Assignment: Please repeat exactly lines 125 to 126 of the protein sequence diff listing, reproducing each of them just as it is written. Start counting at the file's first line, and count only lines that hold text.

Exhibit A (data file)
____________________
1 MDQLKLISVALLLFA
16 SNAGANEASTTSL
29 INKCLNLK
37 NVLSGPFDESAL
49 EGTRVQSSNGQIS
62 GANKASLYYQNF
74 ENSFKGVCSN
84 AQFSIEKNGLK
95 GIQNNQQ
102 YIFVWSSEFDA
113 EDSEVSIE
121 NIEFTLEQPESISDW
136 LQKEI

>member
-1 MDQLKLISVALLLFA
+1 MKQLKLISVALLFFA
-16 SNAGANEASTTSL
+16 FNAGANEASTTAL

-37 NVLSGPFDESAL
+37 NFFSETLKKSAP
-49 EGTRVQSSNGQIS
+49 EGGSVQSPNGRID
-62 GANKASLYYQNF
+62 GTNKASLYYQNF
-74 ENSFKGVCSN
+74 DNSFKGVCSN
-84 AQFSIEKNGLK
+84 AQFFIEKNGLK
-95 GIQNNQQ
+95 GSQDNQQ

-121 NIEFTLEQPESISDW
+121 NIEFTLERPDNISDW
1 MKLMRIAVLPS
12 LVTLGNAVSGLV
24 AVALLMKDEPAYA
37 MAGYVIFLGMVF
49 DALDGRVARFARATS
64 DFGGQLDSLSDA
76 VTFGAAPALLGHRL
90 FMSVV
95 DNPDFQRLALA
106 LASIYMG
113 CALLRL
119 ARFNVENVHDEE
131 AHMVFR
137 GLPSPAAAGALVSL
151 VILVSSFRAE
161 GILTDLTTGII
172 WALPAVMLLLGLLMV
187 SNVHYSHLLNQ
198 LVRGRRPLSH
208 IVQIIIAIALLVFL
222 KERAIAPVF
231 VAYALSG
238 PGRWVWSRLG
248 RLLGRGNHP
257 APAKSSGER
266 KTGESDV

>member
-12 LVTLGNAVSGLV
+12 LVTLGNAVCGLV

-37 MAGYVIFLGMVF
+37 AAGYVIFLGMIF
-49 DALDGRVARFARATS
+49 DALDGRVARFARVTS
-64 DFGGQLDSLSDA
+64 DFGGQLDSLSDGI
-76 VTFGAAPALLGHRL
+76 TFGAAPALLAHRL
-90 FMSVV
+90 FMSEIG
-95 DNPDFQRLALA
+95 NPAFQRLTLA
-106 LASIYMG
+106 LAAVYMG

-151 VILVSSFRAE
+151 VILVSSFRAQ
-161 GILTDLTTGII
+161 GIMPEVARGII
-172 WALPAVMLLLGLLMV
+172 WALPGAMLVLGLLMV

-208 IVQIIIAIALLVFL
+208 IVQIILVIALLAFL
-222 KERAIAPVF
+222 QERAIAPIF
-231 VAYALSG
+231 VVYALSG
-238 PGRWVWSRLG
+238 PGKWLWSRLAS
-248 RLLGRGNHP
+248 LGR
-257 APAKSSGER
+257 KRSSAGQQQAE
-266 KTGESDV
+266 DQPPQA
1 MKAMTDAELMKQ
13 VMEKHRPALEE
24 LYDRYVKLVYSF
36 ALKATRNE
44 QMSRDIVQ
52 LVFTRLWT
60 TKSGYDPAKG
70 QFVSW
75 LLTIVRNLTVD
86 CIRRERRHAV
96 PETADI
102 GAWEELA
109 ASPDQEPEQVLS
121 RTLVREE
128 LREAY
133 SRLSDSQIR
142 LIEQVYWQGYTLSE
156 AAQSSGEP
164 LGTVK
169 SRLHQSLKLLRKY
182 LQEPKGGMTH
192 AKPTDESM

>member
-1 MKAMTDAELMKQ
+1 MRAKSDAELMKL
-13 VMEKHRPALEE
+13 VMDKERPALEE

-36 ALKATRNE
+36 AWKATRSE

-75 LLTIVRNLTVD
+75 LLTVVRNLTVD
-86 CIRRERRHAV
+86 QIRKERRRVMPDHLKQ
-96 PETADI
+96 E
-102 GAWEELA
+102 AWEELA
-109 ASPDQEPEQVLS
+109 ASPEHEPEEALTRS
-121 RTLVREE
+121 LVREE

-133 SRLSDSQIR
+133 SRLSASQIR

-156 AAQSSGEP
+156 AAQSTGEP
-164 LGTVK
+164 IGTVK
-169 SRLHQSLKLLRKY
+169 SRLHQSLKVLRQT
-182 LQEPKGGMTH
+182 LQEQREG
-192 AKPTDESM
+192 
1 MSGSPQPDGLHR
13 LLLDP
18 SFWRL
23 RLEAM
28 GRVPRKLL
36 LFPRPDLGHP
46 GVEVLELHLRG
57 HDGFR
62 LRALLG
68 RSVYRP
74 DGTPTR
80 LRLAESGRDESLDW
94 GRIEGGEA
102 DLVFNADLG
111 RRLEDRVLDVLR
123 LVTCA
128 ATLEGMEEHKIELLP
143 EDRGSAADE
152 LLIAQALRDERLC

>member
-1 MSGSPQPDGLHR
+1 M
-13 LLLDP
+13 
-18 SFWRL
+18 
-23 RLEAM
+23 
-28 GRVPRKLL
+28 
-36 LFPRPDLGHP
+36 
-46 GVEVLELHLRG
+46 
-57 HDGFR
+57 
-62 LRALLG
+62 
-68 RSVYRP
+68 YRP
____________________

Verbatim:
-75 LLTIVRNLTVD
+75 LLTVVRNLTVD